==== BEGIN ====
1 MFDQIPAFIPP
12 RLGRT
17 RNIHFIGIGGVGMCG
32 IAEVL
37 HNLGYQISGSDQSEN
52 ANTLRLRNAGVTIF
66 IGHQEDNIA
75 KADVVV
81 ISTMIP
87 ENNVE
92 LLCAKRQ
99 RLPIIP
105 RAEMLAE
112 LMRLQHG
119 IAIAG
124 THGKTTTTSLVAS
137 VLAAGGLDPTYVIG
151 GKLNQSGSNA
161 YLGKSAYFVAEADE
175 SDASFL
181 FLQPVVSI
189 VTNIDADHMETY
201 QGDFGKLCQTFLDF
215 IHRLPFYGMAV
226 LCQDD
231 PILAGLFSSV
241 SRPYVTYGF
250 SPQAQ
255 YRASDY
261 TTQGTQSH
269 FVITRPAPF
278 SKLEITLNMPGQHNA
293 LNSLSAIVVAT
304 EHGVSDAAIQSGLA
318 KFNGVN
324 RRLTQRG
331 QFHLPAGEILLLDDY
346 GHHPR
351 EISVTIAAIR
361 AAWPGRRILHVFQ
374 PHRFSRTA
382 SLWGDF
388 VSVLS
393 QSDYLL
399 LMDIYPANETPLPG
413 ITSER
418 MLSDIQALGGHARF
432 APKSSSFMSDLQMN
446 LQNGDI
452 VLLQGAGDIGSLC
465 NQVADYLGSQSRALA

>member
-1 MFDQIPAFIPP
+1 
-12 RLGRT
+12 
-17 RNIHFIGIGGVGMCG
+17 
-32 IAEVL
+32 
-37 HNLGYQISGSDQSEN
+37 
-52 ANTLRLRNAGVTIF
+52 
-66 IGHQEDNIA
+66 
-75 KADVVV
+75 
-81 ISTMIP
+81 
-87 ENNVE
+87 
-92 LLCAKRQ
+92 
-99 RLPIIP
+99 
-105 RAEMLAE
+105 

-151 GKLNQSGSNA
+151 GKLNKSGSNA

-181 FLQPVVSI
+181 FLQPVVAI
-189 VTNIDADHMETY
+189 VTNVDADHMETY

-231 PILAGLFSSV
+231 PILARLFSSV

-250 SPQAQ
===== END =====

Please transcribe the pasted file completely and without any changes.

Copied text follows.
1 MFDQIPAFIPP
12 RLGRT
17 RNIHFIGIGGVGMCG
32 IAEVL
37 HNLGYQISGSDQSEN
52 ANTLRLRNAGVTIF
66 IGHQEDNIA
75 KADVVV
81 ISTMIP
87 ENNVE
92 LLCAKRQ
99 RLPIIP
105 RAEMLAE
112 LMRLQHG
119 IAIAG
124 THGKTTTTSLVAS
137 VLAAGGLDPTYVIG
151 GKLNQSGSNA
161 YLGKSAYFVAEADE
175 SDASFL
181 FLQPVVSI
189 VTNIDADHMETY
201 QGDFGKLCQTFLDF
215 IHRLPFYGMAV
226 LCQDD
231 PILAGLFSSV
241 SRPYVTYGF
250 SPQAQ
255 YRASDY
261 TTQGTQSH
269 FVITRPAPF
278 SKLEITLNMPGQHNA
293 LNSLSAIVVAT
304 EHGVSDAAIQSGLA
318 KFNGVN
324 RRLTQRG
331 QFHLPAGEILLLDDY
346 GHHPR
351 EISVTIAAIR
361 AAWPGRRILHVFQ
374 PHRFSRTA
382 SLWGDF
388 VSVLS
393 QSDYLL
399 LMDIYPANETPLPG
413 ITSER
418 MLSDIQALGGHARF
432 APKSSSFMSDLQMN
446 LQNGDI
452 VLLQGAGDIGSLC
465 NQVADYLGSQSRALA

>member
-1 MFDQIPAFIPP
+1 
-12 RLGRT
+12 
-17 RNIHFIGIGGVGMCG
+17 
-32 IAEVL
+32 
-37 HNLGYQISGSDQSEN
+37 
-52 ANTLRLRNAGVTIF
+52 
-66 IGHQEDNIA
+66 
-75 KADVVV
+75 
-81 ISTMIP
+81 
-87 ENNVE
+87 
-92 LLCAKRQ
+92 
-99 RLPIIP
+99 
-105 RAEMLAE
+105 

-151 GKLNQSGSNA
+151 GKLNKSGSNA

-181 FLQPVVSI
+181 FLQPVVAI
-189 VTNIDADHMETY
+189 VTNVDADHMETY

-231 PILAGLFSSV
+231 PILARLFSSV

-250 SPQAQ